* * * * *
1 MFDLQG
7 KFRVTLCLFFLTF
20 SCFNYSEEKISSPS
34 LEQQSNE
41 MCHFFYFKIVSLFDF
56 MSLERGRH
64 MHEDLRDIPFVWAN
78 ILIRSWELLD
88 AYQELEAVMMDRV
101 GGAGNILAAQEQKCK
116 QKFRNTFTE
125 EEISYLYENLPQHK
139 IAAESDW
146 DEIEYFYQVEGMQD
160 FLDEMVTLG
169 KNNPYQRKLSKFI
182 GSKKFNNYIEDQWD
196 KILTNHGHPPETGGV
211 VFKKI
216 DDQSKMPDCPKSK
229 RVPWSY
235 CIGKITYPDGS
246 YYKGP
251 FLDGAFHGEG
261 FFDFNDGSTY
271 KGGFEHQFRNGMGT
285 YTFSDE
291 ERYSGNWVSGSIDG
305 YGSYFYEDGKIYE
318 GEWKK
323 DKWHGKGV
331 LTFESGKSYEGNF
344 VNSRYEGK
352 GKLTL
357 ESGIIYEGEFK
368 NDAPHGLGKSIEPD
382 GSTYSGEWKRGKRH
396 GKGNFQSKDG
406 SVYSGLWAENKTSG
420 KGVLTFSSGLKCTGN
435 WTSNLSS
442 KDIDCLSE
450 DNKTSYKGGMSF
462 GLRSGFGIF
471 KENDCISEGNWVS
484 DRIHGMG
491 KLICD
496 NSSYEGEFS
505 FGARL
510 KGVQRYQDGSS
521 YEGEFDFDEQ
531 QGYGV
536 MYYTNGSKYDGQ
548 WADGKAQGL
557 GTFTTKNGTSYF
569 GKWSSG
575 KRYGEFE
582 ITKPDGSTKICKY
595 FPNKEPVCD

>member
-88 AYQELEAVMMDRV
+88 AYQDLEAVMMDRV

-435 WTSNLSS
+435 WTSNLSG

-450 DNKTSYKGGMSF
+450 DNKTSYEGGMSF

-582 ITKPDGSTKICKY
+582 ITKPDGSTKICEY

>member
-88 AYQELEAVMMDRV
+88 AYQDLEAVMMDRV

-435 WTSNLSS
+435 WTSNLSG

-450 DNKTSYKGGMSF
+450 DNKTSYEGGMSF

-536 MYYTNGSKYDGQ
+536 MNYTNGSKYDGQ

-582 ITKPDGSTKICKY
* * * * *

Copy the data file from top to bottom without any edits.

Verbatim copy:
1 MFDLQG
7 KFRVTLCLFFLTF
20 SCFNYSEEKISSPS
34 LEQQSNE
41 MCHFFYFKIVSLFDF
56 MSLERGRH
64 MHEDLRDIPFVWAN
78 ILIRSWELLD
88 AYQELEAVMMDRV
101 GGAGNILAAQEQKCK
116 QKFRNTFTE
125 EEISYLYENLPQHK
139 IAAESDW
146 DEIEYFYQVEGMQD
160 FLDEMVTLG
169 KNNPYQRKLSKFI
182 GSKKFNNYIEDQWD
196 KILTNHGHPPETGGV
211 VFKKI
216 DDQSKMPDCPKSK
229 RVPWSY
235 CIGKITYPDGS
246 YYKGP
251 FLDGAFHGEG
261 FFDFNDGSTY
271 KGGFEHQFRNGMGT
285 YTFSDE
291 ERYSGNWVSGSIDG
305 YGSYFYEDGKIYE
318 GEWKK
323 DKWHGKGV
331 LTFESGKSYEGNF
344 VNSRYEGK
352 GKLTL
357 ESGIIYEGEFK
368 NDAPHGLGKSIEPD
382 GSTYSGEWKRGKRH
396 GKGNFQSKDG
406 SVYSGLWAENKTSG
420 KGVLTFSSGLKCTGN
435 WTSNLSS
442 KDIDCLSE
450 DNKTSYKGGMSF
462 GLRSGFGIF
471 KENDCISEGNWVS
484 DRIHGMG
491 KLICD
496 NSSYEGEFS
505 FGARL
510 KGVQRYQDGSS
521 YEGEFDFDEQ
531 QGYGV
536 MYYTNGSKYDGQ
548 WADGKAQGL
557 GTFTTKNGTSYF
569 GKWSSG
575 KRYGEFE
582 ITKPDGSTKICKY
595 FPNKEPVCD

>member
-88 AYQELEAVMMDRV
+88 AYQDLEAVMMDRV

-435 WTSNLSS
+435 WTSNLSG

-450 DNKTSYKGGMSF
+450 DNKTSYEGGMSF

-582 ITKPDGSTKICKY
+582 ITKPDGSTKICEY

>member
-88 AYQELEAVMMDRV
+88 AYQDLEAVMMDRV

-435 WTSNLSS
+435 WTSNLSG

-450 DNKTSYKGGMSF
+450 DNKTSYEGGMSF

-536 MYYTNGSKYDGQ
+536 MNYTNGSKYDGQ

-582 ITKPDGSTKICKY